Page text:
Saturday, December 11, 2010, won't go down as a particularly noteworthy day in college football. There were no conference championship games, no signature matchups between top 10 teams vying for a chance to play in a BCS bowl, or for the BCS championship. There were no classic in-state rivalry games, and not much drama. In fact, there was on major story line, and two other stories that didn't get very much attention.
First to the minor stories. The Football Championship Subdivision (formerly known as Division 1-AA) continued their playoff tournament with the quarterfinals round. Defending champion Villanova ousted three-time champion Appalachian State, and Georgia Southern, Delaware, and Eastern Washington all advanced to the semifinal round. A true champion will be crowned at the January 7 championship game to be held in Frisco, Texas.
In Philadelphia, Army and Navy renewed their storied rivalry. But the significance of this game has paled in recent decades, as the service academy teams have faded into insignificance as any kind of national power on the college football scene. Sure, there are the obligatory sappy stories about true "student-athletes," all of whom will "turn pro in something other than sports" in the words of the commercials promoting the NCAA.
The big sports story of the day, around which coverage on the four-letter network and the radio sports talk shows revolved, was the crowning of Auburn's Cam Newton as college football's "most outstanding player." Cam Newton's entire college career has been surrounded with controversy and intrigue. He left the University of Florida as a backup to Heisman winner Tim Tebow amid allegations of cheating. He went to a junior college in Texas, and wound up at Auburn University after his father had allegedly shopped his services to Mississippi State University, and perhaps to other schools in the Southeastern Conference and other BCS schools.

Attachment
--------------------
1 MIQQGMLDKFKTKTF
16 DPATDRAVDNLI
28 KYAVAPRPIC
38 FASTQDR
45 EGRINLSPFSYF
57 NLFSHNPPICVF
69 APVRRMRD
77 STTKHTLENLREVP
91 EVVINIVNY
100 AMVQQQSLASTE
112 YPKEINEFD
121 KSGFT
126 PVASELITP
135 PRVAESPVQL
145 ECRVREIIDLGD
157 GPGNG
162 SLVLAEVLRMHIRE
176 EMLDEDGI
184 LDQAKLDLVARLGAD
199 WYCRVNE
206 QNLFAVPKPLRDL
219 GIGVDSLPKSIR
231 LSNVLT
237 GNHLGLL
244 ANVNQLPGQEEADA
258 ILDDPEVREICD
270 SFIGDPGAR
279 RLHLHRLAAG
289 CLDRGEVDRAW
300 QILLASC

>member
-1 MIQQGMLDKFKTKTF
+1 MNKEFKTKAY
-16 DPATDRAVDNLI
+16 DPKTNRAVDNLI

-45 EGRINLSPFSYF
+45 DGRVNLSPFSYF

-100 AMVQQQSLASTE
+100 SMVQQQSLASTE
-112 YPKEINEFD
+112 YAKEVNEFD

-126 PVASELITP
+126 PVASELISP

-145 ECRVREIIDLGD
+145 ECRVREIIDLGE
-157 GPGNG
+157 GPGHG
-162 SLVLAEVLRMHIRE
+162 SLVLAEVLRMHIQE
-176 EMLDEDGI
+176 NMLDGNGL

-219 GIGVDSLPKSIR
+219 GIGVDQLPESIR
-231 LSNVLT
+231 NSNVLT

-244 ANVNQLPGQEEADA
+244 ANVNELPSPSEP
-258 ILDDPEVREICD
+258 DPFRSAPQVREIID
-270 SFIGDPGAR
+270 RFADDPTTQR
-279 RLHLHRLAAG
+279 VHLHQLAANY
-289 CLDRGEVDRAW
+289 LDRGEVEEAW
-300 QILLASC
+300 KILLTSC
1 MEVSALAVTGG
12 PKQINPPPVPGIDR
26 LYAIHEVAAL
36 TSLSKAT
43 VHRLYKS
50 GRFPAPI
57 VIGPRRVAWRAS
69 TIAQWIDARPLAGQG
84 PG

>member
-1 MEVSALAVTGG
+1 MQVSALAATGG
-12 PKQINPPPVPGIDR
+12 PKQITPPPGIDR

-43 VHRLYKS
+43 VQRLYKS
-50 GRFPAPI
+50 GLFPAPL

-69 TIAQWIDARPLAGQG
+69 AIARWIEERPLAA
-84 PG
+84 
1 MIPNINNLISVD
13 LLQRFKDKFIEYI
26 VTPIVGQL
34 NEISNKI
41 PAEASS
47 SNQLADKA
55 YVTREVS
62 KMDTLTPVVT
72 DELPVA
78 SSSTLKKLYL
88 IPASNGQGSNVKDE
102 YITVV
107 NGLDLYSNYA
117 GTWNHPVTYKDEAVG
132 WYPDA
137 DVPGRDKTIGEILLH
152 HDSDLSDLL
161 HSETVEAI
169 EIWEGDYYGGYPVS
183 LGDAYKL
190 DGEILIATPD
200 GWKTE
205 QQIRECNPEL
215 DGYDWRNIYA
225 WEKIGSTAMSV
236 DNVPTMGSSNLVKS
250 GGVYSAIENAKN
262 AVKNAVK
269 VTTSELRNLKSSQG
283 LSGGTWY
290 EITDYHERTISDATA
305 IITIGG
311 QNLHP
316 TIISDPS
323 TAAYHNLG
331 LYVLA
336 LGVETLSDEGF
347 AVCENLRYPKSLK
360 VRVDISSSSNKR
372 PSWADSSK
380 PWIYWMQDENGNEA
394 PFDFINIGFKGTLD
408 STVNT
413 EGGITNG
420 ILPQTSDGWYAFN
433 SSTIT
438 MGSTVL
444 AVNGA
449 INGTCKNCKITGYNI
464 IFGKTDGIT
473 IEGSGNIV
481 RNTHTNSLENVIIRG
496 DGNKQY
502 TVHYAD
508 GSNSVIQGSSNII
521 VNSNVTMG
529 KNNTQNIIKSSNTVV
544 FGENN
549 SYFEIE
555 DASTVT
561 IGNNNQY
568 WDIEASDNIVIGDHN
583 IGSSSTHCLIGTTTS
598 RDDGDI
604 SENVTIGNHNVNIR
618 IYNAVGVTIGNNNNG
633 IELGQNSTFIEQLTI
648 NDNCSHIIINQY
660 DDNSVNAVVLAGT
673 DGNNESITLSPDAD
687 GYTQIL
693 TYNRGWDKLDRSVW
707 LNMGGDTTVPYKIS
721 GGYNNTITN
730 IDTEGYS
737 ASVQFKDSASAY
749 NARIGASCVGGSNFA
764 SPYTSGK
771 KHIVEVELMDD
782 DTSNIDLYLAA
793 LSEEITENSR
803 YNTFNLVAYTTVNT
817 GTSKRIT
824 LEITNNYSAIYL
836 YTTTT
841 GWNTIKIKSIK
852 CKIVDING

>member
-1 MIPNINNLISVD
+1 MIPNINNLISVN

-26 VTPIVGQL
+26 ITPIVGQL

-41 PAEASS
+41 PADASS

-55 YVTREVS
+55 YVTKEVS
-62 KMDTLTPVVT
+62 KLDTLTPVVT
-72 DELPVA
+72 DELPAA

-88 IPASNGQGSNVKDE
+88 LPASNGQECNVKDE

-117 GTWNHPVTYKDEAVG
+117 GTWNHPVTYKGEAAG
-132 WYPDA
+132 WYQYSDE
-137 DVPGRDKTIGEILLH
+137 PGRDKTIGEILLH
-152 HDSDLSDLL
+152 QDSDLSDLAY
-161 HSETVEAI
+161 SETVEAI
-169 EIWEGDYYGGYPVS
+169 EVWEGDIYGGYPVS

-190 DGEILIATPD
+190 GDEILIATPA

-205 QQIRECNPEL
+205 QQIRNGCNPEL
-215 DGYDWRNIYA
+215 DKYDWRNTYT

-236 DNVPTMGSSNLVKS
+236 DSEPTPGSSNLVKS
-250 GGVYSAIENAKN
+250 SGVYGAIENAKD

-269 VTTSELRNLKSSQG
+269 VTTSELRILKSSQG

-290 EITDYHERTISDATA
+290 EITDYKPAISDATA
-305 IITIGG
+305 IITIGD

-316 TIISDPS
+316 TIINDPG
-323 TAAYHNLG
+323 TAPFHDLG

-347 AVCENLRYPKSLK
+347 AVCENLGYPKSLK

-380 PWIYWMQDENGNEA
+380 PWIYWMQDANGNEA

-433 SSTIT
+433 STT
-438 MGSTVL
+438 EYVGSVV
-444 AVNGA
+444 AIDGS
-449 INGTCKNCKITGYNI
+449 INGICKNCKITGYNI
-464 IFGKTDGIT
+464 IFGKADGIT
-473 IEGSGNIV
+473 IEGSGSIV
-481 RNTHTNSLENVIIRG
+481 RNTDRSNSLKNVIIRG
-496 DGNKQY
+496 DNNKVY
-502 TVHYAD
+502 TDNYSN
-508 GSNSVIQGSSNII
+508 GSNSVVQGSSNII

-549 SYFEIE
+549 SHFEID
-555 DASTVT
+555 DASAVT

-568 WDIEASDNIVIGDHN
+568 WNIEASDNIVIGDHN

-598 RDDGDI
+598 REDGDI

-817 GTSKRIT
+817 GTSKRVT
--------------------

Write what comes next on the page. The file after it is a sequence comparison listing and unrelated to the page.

The major networks, including ESPN and CBS (which has contractural ties to the SEC) barely had room on their "crawl" for the FCS quarterfinal round scores, let alone any kind of highlights, analysis, or other coverage. With their vested interest in the BCS, they certainly don't want to give credence to the possibility of a playoff to crown a true champion in major college football. And while CBS broadcast the Army-Navy game, the coverage was shoehorned between college basketball on the front end and local news or other programming after the game, with barely enough time for even a small glimpse of the pageantry that surrounds the Army-Navy classic. I wonder what CBS would have done if the Duke basketball game had gone into overtime?
TCU goes undefeated, but they are on the outside of the BCS looking in. The NCAA declared Cam Newton "eligible" to play in the SEC championship game against the University of South Carolina, and did we expect anything else? These decisions are not about "student athletes," but about TV ratings, and a Cam Newton-less championship game just can't happen in the eyes of CBS. The "elite" teams simply can't allow an unworthy team like TCU to get a chance to play for a championship -- the Horned Frogs or the Utes or some other lesser team from a lesser conference might actually win! And a true playoff is simply unthinkable -- an elite team like Florida might have to travel to someplace like Bowling Green or Annapolis or Lafayette for a first round game.